Hall of Fame voters have the option of making their ballots public. This year, 303 of 385 voters did that. That so many stood behind their vote is great, but it should be 100 percent. Baseball writers ask players, managers, coaches, and executives to go on the record with their comments every day over the course of the season. The very least we can do is to go on the record ourselves when voting for the Hall of Fame. Might you get criticized on social media? Sure. But it won’t be nearly as virulent as the abuse players receive almost daily and you always have the option to ignore the comments. Based on the numbers, voters who go the anonymous route tend to make fewer selections. That’s fine. There is not any one correct way to vote. But it’s incorrect to be a journalist who doesn’t embrace transparency … Pedroia will be on the Hall ballot next season. His one-time rival, Robinson Cano, believes Pedroia belongs in Cooperstown. “He deserves it,” Cano said. “He’s a guy who got out of bed every day and played hard. All the things that he did for Boston, even if they had Manny [Ramirez] and all those guys, you had to think about Pedroia in the lineup. For me, I think he deserves it.” Pedroia and Cano were contemporaries at second base. Pedroia initially set the record for the highest contract at that position in 2013 before Cano broke it when he signed with Seattle a few months later. Pedroia’s career was stunted by injuries and Cano’s by a pair of PED suspensions. At 41, Cano hasn’t played in the majors since 2022 but remains a viable player in the Dominican winter league, leading Estrellas to the Caribbean World Series … Newcomers Corbin Burnes ($15.6 million) and Craig Kimbrel ($12 million) are Baltimore’s highest-paid players, which makes sense considering the Orioles needed an ace and a closer. Burnes will be the highest-paid Oriole since Chris Davis made $23 million a year from 2016-22 … Veteran utility player Charlie Culberson (Braves), first baseman Ronald Guzman (Orioles), and outfielder DJ Peters (Rangers) will go to spring training as non-roster pitchers. Peters converted to the mound last season. Guzman, a lefty, pitched in spring training with the Giants last year. Culberson, who turns 35 in April, will be in minor league camp with the Braves … A huge complex named after Henry Aaron has been proposed for a parcel of land near Atlanta’s Truist Park. The Henry would have 650 apartments, 54 condos, and a 250-room Marriott Hotel … You surely know Chiefs quarterback Patrick Mahomes is the son of former major league pitcher Pat Mahomes. But did you know that 49ers quarterback Brock Purdy also is the son of a professional pitcher? Shawn Purdy played at the University of Miami and was in the minors from 1991-98 with the Angels, Giants, and Braves. He reached Triple A in 1997 and pitched well but was never called up … Condolences to the family and many friends of Dr. Christopher Geary, who passed away this month at the age of 52. Geary was a fixture at Fenway Park alongside his son, Kellan, and a frequent source of wisdom — and good humor — on orthopedic questions for both the Globe and the larger baseball community … Happy birthday to Ben Oglivie, who is 75. A native of Panama who attended high school in New York City, Oglivie was a 1968 draft pick by the Red Sox, made his debut in 1971, and was traded to Detroit after the 1973 season for infielder Dick McAuliffe. It was not a good deal. McAuliffe hit .206 over two seasons and retired. Oglivie went on to play 13 more seasons and was a three-time All-Star with 235 home runs.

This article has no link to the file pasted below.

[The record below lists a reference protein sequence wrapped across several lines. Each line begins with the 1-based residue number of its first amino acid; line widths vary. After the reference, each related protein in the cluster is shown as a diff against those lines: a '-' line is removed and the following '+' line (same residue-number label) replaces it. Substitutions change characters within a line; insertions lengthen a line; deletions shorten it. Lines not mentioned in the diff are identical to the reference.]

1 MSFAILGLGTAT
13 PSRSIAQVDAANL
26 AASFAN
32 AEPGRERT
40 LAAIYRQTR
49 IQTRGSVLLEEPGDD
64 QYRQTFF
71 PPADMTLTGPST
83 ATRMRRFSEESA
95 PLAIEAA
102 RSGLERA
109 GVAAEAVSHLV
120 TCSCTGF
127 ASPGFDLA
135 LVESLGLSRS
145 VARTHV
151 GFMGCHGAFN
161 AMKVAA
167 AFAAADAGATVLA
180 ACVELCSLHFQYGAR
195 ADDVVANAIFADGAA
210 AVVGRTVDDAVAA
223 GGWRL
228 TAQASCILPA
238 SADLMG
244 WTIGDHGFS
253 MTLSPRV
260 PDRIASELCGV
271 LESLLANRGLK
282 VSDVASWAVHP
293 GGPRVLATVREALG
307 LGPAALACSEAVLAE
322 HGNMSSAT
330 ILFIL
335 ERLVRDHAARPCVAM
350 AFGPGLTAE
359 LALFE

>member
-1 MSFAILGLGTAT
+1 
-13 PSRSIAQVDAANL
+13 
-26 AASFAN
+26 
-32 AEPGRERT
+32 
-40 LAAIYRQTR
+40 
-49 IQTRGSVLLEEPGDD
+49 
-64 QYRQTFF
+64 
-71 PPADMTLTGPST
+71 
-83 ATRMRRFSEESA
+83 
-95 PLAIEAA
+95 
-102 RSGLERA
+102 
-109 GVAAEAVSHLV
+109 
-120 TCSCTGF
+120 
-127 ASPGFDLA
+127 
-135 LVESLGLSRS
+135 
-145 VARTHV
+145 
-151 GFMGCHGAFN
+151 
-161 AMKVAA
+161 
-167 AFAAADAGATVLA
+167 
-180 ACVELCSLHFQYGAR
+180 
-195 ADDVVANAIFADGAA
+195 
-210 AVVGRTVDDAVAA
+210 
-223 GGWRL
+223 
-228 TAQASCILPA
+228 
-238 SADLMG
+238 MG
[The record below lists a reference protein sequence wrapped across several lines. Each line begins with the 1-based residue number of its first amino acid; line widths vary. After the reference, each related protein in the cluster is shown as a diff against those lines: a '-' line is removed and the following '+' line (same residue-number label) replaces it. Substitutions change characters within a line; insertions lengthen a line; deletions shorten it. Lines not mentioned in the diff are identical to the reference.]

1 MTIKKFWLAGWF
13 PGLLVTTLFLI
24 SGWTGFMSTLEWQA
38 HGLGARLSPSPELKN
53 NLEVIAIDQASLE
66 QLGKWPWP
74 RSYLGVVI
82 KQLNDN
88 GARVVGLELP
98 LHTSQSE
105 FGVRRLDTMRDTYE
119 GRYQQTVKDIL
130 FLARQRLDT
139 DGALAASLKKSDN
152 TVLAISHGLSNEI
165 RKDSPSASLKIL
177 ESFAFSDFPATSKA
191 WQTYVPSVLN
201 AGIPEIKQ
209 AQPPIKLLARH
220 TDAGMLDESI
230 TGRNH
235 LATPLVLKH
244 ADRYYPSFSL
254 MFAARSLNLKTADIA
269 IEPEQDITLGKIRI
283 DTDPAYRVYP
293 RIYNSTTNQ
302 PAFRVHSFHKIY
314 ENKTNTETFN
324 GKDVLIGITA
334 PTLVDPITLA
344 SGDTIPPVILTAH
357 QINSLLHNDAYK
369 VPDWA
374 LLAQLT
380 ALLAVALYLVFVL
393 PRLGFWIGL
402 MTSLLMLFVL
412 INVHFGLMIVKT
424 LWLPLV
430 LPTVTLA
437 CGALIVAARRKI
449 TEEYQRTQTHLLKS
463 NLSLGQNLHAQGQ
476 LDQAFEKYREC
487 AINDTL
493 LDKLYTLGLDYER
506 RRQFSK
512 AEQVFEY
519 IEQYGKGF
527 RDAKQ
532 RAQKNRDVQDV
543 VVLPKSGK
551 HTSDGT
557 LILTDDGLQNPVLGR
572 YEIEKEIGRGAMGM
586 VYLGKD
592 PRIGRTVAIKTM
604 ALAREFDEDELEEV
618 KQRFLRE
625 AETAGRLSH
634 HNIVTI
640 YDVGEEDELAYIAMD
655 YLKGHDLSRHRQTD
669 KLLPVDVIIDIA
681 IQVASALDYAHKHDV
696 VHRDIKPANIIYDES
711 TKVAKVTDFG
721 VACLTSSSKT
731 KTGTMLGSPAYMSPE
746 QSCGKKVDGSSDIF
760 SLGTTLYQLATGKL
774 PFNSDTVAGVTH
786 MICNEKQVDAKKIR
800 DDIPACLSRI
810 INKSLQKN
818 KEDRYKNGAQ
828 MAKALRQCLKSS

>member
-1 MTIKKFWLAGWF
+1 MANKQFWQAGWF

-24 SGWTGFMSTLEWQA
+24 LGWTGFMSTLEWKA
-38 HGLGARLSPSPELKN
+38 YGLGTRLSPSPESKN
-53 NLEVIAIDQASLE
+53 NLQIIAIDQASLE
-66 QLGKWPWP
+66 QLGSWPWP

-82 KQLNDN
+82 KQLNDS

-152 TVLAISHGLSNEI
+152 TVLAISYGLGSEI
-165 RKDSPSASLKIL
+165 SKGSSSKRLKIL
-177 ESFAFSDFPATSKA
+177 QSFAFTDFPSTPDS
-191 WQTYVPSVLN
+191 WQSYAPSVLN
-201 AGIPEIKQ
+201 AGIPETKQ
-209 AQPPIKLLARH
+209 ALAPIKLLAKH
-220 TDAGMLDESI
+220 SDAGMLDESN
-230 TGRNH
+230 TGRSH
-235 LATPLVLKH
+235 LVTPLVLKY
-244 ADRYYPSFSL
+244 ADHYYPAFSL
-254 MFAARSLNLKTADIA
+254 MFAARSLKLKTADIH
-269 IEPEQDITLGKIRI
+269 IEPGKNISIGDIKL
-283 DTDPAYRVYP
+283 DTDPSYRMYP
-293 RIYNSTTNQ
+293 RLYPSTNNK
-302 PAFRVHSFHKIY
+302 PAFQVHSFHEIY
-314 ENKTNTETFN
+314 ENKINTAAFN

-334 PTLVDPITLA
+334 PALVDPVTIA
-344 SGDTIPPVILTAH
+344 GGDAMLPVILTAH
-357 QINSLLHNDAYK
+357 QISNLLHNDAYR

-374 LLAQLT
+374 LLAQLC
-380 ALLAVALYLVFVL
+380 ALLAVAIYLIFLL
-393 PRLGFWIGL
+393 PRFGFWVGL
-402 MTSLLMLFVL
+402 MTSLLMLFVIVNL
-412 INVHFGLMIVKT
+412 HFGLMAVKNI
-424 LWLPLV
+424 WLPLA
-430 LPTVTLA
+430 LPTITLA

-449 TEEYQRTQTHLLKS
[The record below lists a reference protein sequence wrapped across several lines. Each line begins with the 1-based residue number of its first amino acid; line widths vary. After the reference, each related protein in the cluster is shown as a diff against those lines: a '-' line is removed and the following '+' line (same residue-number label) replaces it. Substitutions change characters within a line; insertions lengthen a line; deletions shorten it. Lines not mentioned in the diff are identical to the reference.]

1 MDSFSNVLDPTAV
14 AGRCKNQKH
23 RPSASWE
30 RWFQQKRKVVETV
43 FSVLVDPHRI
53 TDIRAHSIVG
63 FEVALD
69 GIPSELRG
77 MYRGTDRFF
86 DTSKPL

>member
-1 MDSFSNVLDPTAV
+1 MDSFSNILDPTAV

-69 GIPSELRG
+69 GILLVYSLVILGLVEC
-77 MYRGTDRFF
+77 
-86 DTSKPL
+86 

Peter Abraham can be reached at peter.abraham@globe.com. Follow him @PeteAbe.